Without any doubt there has been structural change in marine fisheries. An impact assessment of future legislative measures on the structure and competitiveness of marine fishing is a challenging task.
In cooperation with international expert s we compile the Annual Economic Report for EU fisheries. For that purpose we carry out an annual survey on economic statistics of fishing enterprises, combine them with the results of the accounting network of the Federal Ministry of Food and Agriculture (BMEL) and analyse them together with logbooks and sales notes as provided by the Federal Office for Agriculture and Food (BLE). This information allows us, e.g., to assess economic implications of new regulations and their potential impact on the structural development of the fishing business.
Currently we are dealing with the recently launched landing obligation: In the past fishermen had to discard undersized fish or fish for which no quota was available. As of 2015, fish of every species which are managed under a quota system have to be landed and counted against the quota of the vessel. This applies also to undersized fish, which are still forbidden to be sold for human consumption. This system has been installed for certain fisheries and is supposed to be extended over time. The purpose is a ‘double dividend’: On the one hand an incentive has been set for the fishermen to avoid unwanted catches in order to get the most out of the available quota. Thus fishermen should use highly selective gear. On the other hand, the unintended catch of non-target species, which usually would not survive discarding, is expected to be reduced. This should benefit the reproductive capacity of related stocks. The monitoring and evaluation of the expected economic consequences of the landing obligation is among our core tasks.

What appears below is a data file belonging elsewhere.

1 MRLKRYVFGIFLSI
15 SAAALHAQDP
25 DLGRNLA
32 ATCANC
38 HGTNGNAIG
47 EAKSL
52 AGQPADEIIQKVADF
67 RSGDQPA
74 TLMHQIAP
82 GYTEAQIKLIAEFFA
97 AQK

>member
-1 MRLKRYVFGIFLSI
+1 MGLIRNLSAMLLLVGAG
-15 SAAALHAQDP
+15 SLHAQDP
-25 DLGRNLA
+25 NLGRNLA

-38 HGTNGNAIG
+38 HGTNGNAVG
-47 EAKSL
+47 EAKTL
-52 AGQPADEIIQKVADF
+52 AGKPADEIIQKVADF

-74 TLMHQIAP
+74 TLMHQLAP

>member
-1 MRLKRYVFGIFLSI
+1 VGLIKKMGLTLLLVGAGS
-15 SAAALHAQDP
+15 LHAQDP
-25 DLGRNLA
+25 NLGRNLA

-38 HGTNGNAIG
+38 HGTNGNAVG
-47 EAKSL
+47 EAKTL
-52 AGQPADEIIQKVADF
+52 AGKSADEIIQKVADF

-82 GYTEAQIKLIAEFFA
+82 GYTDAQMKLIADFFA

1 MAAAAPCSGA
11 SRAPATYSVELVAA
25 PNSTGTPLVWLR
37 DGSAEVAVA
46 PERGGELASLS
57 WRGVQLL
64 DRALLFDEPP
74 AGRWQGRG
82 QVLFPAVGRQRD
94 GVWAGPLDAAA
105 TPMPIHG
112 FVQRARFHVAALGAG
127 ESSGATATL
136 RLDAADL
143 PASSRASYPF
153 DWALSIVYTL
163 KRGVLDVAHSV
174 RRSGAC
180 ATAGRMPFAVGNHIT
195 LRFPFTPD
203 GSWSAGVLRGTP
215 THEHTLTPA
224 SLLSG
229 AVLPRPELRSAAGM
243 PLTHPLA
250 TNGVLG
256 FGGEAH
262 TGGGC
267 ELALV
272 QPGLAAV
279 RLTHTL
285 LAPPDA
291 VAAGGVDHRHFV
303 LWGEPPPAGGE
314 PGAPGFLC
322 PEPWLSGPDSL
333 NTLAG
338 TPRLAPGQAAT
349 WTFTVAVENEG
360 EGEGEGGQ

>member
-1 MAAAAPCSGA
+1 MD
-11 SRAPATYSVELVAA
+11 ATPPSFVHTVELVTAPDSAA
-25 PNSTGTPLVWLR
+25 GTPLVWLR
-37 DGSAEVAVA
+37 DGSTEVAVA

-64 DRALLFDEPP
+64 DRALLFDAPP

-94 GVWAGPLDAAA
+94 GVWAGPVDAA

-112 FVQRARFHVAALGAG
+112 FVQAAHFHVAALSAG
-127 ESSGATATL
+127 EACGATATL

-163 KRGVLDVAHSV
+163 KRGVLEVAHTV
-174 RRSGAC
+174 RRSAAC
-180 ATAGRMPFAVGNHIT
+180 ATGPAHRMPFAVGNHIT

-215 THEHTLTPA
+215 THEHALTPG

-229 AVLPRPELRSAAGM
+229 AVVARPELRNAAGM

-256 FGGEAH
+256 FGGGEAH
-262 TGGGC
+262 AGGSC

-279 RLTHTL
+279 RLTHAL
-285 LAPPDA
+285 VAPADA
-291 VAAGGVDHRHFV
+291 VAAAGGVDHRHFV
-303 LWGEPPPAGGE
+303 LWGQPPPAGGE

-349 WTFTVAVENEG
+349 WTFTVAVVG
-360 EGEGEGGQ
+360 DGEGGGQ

It is one thing to monitor structural changes. However, at the same time strategic considerations of how to address the consequences of structural changes and how fishermen can survive the competition are crucial. Which prerequisites are to be provided to enable the remaining coastal fishermen to be profitable? What would give fishermen more planning security? How can young fishermen be supported in running their own business? Which selling points could be unique to strengthen competitiveness? Which services are provided by fishermen without compensation – e.g., in tourism? These are some of the issues that we address currently at the Thünen-Institute.